In Manipuri director Ratan Thiyam’s adaptation of William Shakespeare’s classic, Macbeth is the name of a disease. Its symptoms range from unlimited desire to greed and violence, and it is hard to control. Thiyam’s Macbeth sets the stage for the Bharat Rang Mahotsav (BRM), the annual festival of the National School of Drama (NSD) that begins today.
Around 80 plays will be staged at the festival from India and across the world till February 21. The stories are drawn from mythology, such as Agnivarsham (which adapts an episode from the Mahabharata to make a point about caste politics), or history (Azad Maulana revisits the freedom struggle), or classics such as Antigone, a thousand-year-old Greek drama about hunger for power — but each production is littered with present concerns and conflicts.
An original narrative, Jino Joseph’s Mathi, is one of the the festival’s highlights. Mathi means more than sardine in Malayalam. In the play, it is a metaphor of the working classes of Kerala, which can afford this inexpensive fish. Mathi is the biggest political play of recent years — a multiple award winner at several festivals, and among the highlights of BRM. Interestingly, it ends with the audience being served sardine that is cooked on stage — the only play to serve dinner.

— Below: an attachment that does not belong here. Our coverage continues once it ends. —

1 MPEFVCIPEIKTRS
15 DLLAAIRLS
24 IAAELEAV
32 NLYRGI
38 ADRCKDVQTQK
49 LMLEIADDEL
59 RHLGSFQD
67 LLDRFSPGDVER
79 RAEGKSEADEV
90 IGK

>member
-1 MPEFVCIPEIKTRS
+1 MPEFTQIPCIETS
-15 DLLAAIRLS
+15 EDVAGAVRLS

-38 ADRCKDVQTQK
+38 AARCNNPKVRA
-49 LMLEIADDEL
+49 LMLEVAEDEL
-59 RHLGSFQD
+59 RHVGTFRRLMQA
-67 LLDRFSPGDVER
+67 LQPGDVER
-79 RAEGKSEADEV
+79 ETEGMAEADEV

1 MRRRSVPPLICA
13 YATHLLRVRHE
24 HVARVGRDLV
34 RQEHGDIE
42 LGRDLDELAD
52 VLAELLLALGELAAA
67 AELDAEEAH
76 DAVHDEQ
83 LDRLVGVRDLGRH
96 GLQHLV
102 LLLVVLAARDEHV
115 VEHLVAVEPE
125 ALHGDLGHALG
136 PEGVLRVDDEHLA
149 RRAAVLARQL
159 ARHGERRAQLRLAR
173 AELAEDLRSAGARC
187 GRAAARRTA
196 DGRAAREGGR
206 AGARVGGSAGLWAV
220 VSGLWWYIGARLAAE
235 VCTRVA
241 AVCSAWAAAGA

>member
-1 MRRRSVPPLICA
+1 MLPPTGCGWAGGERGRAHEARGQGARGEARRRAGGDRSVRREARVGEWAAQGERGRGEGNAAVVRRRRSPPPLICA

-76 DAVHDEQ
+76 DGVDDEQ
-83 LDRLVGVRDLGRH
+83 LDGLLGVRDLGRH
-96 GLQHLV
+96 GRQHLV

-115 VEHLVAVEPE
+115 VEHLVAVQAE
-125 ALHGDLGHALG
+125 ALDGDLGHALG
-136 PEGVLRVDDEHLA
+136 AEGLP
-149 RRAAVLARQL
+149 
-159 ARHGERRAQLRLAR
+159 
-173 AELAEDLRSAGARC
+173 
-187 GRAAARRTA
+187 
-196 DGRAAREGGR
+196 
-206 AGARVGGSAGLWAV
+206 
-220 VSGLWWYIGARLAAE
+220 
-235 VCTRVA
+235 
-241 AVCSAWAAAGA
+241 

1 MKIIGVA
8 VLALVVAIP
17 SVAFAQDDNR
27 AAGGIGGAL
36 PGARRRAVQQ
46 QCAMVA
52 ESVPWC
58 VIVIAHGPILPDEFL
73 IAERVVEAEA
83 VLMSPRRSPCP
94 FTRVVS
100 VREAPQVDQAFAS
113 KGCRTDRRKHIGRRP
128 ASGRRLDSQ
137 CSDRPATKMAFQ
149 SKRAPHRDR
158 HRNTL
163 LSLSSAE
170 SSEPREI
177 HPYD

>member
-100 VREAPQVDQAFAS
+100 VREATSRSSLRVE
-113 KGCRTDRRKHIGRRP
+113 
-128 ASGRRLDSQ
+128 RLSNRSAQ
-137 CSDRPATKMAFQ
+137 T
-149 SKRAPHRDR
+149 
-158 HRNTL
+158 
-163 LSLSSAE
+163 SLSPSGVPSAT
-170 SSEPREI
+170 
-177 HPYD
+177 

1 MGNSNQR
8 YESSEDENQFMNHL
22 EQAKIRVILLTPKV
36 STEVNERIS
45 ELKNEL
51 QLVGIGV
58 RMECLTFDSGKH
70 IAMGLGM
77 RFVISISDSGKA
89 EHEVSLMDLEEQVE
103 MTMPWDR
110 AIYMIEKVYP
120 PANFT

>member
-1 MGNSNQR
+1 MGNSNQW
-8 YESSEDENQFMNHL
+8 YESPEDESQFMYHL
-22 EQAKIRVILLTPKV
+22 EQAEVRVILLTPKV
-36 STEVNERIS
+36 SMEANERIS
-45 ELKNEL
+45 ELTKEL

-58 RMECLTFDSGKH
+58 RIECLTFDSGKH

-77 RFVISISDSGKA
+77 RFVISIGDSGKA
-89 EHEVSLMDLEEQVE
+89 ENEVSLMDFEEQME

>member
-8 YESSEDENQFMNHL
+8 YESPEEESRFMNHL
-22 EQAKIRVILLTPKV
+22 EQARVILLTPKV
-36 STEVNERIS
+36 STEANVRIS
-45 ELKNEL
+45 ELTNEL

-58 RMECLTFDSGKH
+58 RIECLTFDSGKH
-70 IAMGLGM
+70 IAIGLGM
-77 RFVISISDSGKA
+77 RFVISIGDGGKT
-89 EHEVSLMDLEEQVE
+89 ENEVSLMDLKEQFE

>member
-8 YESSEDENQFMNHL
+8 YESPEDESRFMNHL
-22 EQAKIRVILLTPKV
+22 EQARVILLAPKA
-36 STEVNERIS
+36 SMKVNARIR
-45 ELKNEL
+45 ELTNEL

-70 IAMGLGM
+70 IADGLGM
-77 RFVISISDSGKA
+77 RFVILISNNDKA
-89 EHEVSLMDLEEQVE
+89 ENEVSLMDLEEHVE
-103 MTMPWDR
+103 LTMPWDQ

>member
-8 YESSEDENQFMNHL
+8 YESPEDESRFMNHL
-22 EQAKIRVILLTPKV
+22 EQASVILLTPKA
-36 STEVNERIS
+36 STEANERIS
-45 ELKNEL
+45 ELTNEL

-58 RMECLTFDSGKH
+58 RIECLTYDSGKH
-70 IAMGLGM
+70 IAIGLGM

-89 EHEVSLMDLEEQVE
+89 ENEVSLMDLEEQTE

Foreign plays are among the treats of BRM and this year offers a selection from Pakistan, China and Austria, among others. “The theme is ‘Rediscover the Magic of Theatre’ and we hope the plays will captivate the audience with their mix of storytelling, stagecraft and performance,” says Waman Kendre, Director of NSD.
‘World Theatre Forum’, a seminar, brings together eminent theatre personalities from various countries
‘Meet the Director’ allows one to interact with theatre makers
‘Theatre Bazar’ will include stalls selling stage essentials as well as a range of cuisine
Plays will be held at Kamani, LTG, Sri Ram Centre and NSD. Contact: http://www.nsdtheatrefest.com